The priority is to ensure that the public outcry over less credible jurisdictions such as Panama does not turn into a wider witch hunt that engulfs all offshore regimes. The key is to educate the public on the role that offshore jurisdictions play, and the value they add, not just to their financial clients, but to society and business as a whole.


Perhaps one of the most immediate impacts of the Panama Papers on the private equity universe may be to accelerate the adoption of anti-money laundering regulations for registered investment advisors as proposed last year by the US Treasury Department’s Financial Crimes Enforcement Network (FinCen).

FinCen is in the final stages of drawing up rules that will impose enhanced due diligence requirements on private fund managers, which would force them to identify and verify the principal beneficiaries of legal entities that invest in private equity funds.

Similar efforts are underway in the European Union. Meanwhile, jurisdictions such as the Cayman Islands have expressed interest in participating in a recently launched initiative to develop a new global standard for the exchange of beneficiary information.

There is a dense web of offshore financial legal entities that lie behind the investors in private equity funds. There can be several layers to remove before the name of an actual human beneficiary is disclosed. And it’s not uncommon for unwanted investments from persons looking to fund illegal activities – or to avoid taxes – to find their way into private equity funds, often unbeknown to the managers.

The key point is that there’s currently not much transparency and that the Panama Papers has highlighted an issue that was already on the global business agenda. Most of the large private equity firms are anticipating legal changes and have hired a slew of lawyers and consultants to dig into entities that invest in their funds. They could eventually return money to those investors if they deem it necessary. While the outcome of increased regulation will also likely be greater transparency, it will also push up compliance costs for investment advisors registered with the US Securities and Exchange Commission.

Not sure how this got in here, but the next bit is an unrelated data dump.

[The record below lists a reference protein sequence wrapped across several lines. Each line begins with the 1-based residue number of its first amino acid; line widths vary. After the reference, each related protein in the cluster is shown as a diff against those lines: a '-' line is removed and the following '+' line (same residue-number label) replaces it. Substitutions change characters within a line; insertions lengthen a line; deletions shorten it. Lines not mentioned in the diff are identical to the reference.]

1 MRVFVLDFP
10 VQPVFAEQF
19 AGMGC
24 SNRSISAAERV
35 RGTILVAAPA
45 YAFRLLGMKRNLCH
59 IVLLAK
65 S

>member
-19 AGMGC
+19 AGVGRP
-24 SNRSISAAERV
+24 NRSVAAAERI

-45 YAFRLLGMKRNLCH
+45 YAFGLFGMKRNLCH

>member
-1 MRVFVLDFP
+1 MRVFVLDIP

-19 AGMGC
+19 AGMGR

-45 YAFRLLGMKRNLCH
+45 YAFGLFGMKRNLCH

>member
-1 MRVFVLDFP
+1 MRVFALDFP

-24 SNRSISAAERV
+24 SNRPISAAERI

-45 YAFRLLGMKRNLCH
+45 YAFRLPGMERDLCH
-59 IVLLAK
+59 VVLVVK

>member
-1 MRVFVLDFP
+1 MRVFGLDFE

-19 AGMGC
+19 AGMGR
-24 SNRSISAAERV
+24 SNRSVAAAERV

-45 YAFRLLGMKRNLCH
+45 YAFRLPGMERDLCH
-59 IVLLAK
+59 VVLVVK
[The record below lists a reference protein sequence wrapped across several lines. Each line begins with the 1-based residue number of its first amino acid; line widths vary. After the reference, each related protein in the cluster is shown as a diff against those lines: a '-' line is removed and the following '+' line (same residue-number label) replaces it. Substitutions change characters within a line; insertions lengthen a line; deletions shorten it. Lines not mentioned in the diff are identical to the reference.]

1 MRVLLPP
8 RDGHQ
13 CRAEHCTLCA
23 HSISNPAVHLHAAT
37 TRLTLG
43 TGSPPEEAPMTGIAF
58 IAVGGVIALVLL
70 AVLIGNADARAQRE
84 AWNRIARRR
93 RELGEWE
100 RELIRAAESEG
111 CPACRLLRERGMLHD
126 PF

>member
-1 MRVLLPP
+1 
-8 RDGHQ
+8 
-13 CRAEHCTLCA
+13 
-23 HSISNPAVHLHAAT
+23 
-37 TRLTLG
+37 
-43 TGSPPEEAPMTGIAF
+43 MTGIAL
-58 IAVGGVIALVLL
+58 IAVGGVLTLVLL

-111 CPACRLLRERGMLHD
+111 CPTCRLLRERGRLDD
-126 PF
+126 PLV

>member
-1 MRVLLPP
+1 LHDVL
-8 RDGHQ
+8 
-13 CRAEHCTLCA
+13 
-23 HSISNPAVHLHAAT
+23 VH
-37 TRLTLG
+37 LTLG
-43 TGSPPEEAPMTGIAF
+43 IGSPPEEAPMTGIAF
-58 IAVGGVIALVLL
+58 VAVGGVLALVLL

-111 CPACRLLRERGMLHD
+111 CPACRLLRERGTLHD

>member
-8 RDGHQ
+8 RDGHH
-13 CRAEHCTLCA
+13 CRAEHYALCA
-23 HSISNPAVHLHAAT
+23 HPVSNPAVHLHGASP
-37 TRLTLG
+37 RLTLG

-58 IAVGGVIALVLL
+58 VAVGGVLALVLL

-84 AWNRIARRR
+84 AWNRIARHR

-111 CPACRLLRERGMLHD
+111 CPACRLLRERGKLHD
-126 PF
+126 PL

The Mossack Fonseca leak represents one of the largest and most significant data breaches in history. It should serve as a warning to financial institutions that their data is increasingly vulnerable to cyber-attacks and that these can have devastating consequences for their businesses.

“While much of the fallout from the Panama Papers has focused on the high-profile individuals implicated and concerns about the opaque nature of shell corporations, there are important lessons to be learned about data security, particularly for professional services firms,” wrote law firm Duff & Phelps in a May note.

The SEC has recently been outspoken about the need to strengthen cybersecurity, not only at private equity firms, but also at portfolio companies and third-party vendors. The idea of securing such a volume of sensitive data – from litigation information to fund formation and acquisition documents – can be daunting for private equity firms, who may simply shy away from the task.

Strengthening cybersecurity programmes is not only an internal matter for general partners. Some firms have also expressed concern regarding third party entities, including law firms and administrators. The consequences, both financial and reputational, could be devastating for firms.

For now, the private equity industry, alongside the rest of the financial world, will continue to pay close attention to future revelations emerging from the Panama Papers. ?